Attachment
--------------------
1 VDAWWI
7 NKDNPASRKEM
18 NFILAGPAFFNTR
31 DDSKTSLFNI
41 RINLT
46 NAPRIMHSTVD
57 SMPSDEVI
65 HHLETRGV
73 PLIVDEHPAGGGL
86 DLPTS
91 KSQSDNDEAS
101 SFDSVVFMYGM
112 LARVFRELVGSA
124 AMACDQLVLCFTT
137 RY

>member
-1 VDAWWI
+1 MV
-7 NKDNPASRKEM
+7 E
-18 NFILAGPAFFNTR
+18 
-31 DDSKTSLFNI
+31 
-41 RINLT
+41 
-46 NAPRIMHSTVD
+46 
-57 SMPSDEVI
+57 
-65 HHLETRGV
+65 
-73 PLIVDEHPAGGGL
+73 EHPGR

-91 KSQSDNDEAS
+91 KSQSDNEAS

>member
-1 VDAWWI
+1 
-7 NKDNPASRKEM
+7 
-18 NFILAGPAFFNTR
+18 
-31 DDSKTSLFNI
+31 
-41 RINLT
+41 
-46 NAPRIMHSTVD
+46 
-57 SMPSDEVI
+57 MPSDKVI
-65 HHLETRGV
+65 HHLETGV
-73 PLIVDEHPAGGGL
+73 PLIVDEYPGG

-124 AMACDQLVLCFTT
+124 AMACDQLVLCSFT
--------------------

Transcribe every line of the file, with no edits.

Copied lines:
1 VDAWWI
7 NKDNPASRKEM
18 NFILAGPAFFNTR
31 DDSKTSLFNI
41 RINLT
46 NAPRIMHSTVD
57 SMPSDEVI
65 HHLETRGV
73 PLIVDEHPAGGGL
86 DLPTS
91 KSQSDNDEAS
101 SFDSVVFMYGM
112 LARVFRELVGSA
124 AMACDQLVLCFTT
137 RY

>member
-1 VDAWWI
+1 MV
-7 NKDNPASRKEM
+7 E
-18 NFILAGPAFFNTR
+18 
-31 DDSKTSLFNI
+31 
-41 RINLT
+41 
-46 NAPRIMHSTVD
+46 
-57 SMPSDEVI
+57 
-65 HHLETRGV
+65 
-73 PLIVDEHPAGGGL
+73 EHPGR

-91 KSQSDNDEAS
+91 KSQSDNEAS

>member
-1 VDAWWI
+1 
-7 NKDNPASRKEM
+7 
-18 NFILAGPAFFNTR
+18 
-31 DDSKTSLFNI
+31 
-41 RINLT
+41 
-46 NAPRIMHSTVD
+46 
-57 SMPSDEVI
+57 MPSDKVI
-65 HHLETRGV
+65 HHLETGV
-73 PLIVDEHPAGGGL
+73 PLIVDEYPGG

-124 AMACDQLVLCFTT
+124 AMACDQLVLCSFT